Mind the gap
Pay transparency could be the answer to the travel industry’s talent shortage, says Radha Vyas, co-founder of boutique travel company Flash Pack
If the travel industry were a ship, it would be a mistake to think that the 130% uptick in global tourism this year (World Tourism Organisation) signals calm after the storm. The crashing waves of Covid may have subsided, but this particular tempest has washed up a trail of debris – not least with recruitment.
Statista reports that the global travel sector lost 62 million jobs in 2020, and according to analysis from auditing firm RSM, it is now “acutely” impacted by hiring problems. This includes the impact of new market shifts such as the Great Resignation, whereby record numbers of employees are quitting their jobs in a collective moment of post-Covid reckoning.
In the current labour crunch, travel leaders face a Rubik’s Cube dilemma. Reviving capacity is vital to reviving the sector; but RSM says 61% of travel companies are struggling to fill the talent gap. This shortage is particularly evident within digital roles, where travel brands must compete with tech start-ups against a major talent shortage.
Amid these uncertainties, pay transparency offers a powerful route forward. Figures from job search engine Adzuna indicate that change is already afoot: the proportion of travel job ads posting a job salary grew by over 15% year-on-year in 2021. But there’s still work to do and its impact is twofold.
Firstly, travel has form in underpaying its employees. The 2019 Low Pay Commission Report found a high prevalence of minimum wage workers in leisure. Secondly, salary secrecy generally is still a huge problem in the UK and worldwide – just 12% of global companies stated pay ranges within job ads last year, says data company Payscale – in a theme that aggravates existing gender and ethnicity pay gaps.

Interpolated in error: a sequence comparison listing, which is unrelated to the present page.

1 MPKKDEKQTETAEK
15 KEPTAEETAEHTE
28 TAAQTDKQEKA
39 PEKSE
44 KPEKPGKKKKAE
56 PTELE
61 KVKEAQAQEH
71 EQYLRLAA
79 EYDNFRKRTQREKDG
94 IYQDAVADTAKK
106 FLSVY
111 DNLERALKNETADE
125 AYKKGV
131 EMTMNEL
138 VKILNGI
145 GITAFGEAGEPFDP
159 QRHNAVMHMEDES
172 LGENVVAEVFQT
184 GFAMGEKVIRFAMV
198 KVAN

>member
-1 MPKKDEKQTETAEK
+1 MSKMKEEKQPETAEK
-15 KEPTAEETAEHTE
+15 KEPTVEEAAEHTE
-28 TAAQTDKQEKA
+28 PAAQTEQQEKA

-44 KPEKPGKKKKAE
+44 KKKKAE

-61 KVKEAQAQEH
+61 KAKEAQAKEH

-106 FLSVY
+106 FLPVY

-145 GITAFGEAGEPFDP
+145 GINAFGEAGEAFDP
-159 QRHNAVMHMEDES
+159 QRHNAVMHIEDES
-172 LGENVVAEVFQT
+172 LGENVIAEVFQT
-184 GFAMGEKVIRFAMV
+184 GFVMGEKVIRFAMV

If travel companies are serious about making a difference, they must start with concrete action – inspired by UK leaders in the field. According to recruitment site OnRec, these include workspace platform Desana, which operates from a salaries and shares calculator, dating app Feeld’s offer of open salaries and equity options, and software company MadeTech, with its handbook detailing transparent salary bands.
Flash Pack recently followed suit, creating a compensation calculator that benchmarks our roles against salary data from 3,000 similar start-ups. All our job adverts now have public salary bands and options grants based on this calculator.
While the travel industry needs to atone for past mistakes by raising pay, it can’t easily compete against the monster salaries of Silicon Valley giants. Yet, if we’ve learnt anything from the miasma of issues surfacing in a post-Covid era of work, it’s that employees want more than a decent pay packet. Research from consultancy giant Deloitte suggests that gen Z, in particular, are looking for evidence of ethical behaviour from would-be employers.
In a worker’s economy, enshrining values of fairness and trust could be key to tempting new talent aboard travel’s besieged ship. Pay transparency is the cornerstone of the kind of “actions not words” commitment that speaks to wider societal shifts, drawing new crew along for the ride.
Radha Vyas is the co-founder of boutique travel company Flash Pack